Laying Out Your Self-Published Book with InDesign

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If you’re self-publishing a book, one element you may be inclined to gloss over is the book’s layout. This is likely because many assume that the words themselves are the only important aspect of any book and that the rest is just fluff. Although it’s true that no bad book has ever been saved by good design, unfortunately the opposite isn’t true, a good book can be sabotaged by bad design. That’s why I think it behooves self-publishing authors to really consider their book layout — especially for printed editions — and create a finished product that looks as professional as possible.

Recently, I had the pleasure of appearing on The Segilola Salami Show to not only discuss my various projects but to also talk more about laying out your self-published book. As you may know, I’ve become a fan of Adobe’s InDesign, so I spoke a bit about the program and what I liked about it. After hearing me out, Segilola and her second guest Fatima Koise offered their layout experience and talked about what options they’d utilized in the past. The three of us also explored some potential alternatives others might want to utilize for their projects.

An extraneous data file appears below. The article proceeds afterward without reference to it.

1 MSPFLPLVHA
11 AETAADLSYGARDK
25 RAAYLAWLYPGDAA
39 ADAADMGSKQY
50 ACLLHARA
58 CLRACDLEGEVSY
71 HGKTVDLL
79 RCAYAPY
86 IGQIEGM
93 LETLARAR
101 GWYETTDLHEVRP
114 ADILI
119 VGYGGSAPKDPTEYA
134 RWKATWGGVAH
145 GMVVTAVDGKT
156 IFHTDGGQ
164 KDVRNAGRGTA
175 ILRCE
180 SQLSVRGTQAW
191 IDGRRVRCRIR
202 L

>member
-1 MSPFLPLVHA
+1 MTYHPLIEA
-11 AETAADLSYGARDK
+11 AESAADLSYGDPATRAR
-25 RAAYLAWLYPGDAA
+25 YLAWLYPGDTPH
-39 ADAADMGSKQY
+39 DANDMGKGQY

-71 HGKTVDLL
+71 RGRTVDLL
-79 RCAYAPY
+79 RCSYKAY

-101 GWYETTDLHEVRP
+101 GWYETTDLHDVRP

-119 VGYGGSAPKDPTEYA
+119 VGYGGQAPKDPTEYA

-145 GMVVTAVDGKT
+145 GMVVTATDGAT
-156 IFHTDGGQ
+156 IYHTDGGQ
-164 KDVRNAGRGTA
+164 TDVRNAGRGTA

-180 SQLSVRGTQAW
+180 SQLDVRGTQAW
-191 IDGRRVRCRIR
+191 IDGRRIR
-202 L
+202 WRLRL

You can check out the podcast below and subscribe to The Segilola Salami Show on iTunes, Stitcher, and YouTube.

During the interview I found it was a bit difficult to explain exactly how to use InDesign. Thus I thought I’d create a video walkthrough looking at a real book spread I created in the program to give you a better overview of what it can do. In this clip, I go step-by-step (and in real time) to show you how to set up your InDesign page, add images, place your text, and customize your layout:

While book layout might not be at the top of your to-do list when self-publishing, the truth is that it can make a big difference to your finished product. Not only will a professional-looking book potentially give you more ins with libraries and bookstores, but paying attention to your fonts, spacing, margins, and other details will also create a better experience for your readers. So whether you end up using InDesign, hiring a pro, or trying some free alternatives, I strongly recommend taking the time to craft a custom layout for your self-published book and create a product that elevates your text.

This article was first published on Money@30.

Written by

Kyle is author of “The E-Ticket Life” and “Write, Print, Publish, Promote” as well as a regular contributor to Dyer News, Moneyat30, and The Laughing Place.

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